Thursday, January 8, 2015

Philemon: a Book Report

The following is from a work-in-progress called "The Bible: a Book Report" in which I read each book of the Bible, summarize it in my own words, and occasionally give some commentary.  I will also include artwork by famous artists.

Paul’s letter to his friend Philemon is believed to be authentic (written by Paul).  It is also Paul’s shortest letter (355 words in Greek), and his most controversial, as it takes as its subject the status of a runaway slave.  The general attitude toward slavery in the New Testament is complicated.  Nowhere does the New Testament condemn slavery.  In fact, letters like 2 Timothy and Titus actually tell slaves to obey their masters.  However, in books like 1 Corinthians, Paul writes that, in Christ, “there is neither slave nor free.”  The picture that emerges is a kind of two-fold status for Christian slaves.  In the church community, slaves had a kind of equality with everyone else.  But, in the larger social world, they remained slaves.  Put another way, they were “spiritually” free, but physically still enslaved.  I should also mention that in the Roman empire of the first century (the social context of the New Testament), slavery was widespread and accepted as a fact of life.

Roman mosaic of slaves from 2nd century C.E.

Which brings us to Paul’s letter to Philemon.  Paul was writing from prison (probably in Ephesus) to Philemon (probability in Colossae).  The person Paul sends to deliver his letter is Onesimus, Philemon’s slave.  Paul does not explicitly say that Philemon has run away, but the letter suggests something to that effect.  It is also possible that Philemon actually sent Onesimus to visit Paul in prison, and Paul is just sending him back.  Either way, Paul writes affectionately of Onesimus, calling him “my child,” and his exhortation to Philemon is “that you might have him back forever, no longer as a slave but more than a slave—a beloved brother—especially to me but how much more to you, both in the flesh and in the Lord.”  Paul promises to repay Philemon for any lost income he suffered during Onesimus’ absence.  Though Paul does not explicitly tell Philemon to free Onesimus, it seems he is strongly encouraging it.  At the very least, Paul tells Philemon to treat Onesimus as a “brother” in Christ.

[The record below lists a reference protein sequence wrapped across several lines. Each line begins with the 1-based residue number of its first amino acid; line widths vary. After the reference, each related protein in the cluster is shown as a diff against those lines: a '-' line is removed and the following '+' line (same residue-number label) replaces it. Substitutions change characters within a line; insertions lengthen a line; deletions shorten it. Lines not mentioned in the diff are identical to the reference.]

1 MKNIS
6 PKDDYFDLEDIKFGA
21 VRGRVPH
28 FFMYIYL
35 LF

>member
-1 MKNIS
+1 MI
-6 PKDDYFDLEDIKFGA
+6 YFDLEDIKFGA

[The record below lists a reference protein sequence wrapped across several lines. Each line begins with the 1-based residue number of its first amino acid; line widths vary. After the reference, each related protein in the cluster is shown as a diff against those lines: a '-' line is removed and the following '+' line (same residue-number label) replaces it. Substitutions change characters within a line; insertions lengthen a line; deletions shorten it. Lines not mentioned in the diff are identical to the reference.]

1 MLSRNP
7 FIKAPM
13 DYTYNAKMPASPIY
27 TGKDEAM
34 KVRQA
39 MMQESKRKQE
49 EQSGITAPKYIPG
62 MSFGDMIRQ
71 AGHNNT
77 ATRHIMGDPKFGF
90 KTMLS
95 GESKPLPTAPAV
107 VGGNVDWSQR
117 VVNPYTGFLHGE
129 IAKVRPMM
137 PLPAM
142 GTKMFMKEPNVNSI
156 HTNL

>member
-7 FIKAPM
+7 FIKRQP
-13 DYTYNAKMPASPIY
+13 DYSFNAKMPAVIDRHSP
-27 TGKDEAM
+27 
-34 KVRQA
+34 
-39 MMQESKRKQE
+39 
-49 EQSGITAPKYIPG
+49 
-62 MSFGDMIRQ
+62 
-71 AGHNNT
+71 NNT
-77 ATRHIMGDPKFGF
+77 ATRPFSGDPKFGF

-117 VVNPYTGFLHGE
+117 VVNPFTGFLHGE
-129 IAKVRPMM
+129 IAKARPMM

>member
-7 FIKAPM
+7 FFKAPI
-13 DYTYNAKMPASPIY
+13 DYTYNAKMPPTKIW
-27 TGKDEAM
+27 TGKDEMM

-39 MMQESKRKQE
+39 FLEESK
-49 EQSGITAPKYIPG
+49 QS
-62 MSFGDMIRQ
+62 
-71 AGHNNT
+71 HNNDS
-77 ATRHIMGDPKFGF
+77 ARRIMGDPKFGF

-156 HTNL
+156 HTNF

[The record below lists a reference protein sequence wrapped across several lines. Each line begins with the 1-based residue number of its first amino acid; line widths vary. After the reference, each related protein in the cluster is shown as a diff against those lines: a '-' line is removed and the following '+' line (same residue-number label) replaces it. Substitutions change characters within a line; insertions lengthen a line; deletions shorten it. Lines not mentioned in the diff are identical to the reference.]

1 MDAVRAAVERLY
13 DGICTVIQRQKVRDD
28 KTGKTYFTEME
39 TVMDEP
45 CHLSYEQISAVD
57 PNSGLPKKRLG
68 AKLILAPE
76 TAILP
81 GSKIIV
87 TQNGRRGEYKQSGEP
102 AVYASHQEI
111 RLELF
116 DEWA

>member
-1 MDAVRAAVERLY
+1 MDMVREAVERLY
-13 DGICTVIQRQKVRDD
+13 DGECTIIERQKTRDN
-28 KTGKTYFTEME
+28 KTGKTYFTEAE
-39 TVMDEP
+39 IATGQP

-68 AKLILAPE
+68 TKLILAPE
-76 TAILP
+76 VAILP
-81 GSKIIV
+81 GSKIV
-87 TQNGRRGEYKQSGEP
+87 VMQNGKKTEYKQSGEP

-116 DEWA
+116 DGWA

Papyrus 87, the oldest fragment from the Book of Philemon, dates from 3rd century C.E.

Thus, I think the letter to Philemon is a good representation of how early Christians viewed slavery.  They did not necessarily condemn it (they were not abolitionists), but they called for a changed relationship between master and slave, based on the equalizing nature of their new identity in Christ.  It is interesting how later Christians have interpreted Philemon as both justifying and condemning slavery.  Scholar Barbara Geller writes: “In the antebellum United States, both proslavery advocates and abolitionists appropriated the letter to support their views of slavery.  Some of the former argued that Paul had indeed returned the slave Onesimus to Philemon, and that Philemon himself was both a Christian and a slaveholder.  Conversely, some abolitionists argued that Paul, as a Jew, could not possibly have returned a fugitive slave to his owner.  They cited Deuteronomy 23:15 with its injunction that “slaves who have escaped to you from their owners shall not be given back to them,” as well as other texts from the Hebrew Bible which set limits on the duration of enslavement.”  The point here is that the Bible has been used throughout history to support wildly different views and practices.

Slavery existed in the United States of America from its founding until 1864.

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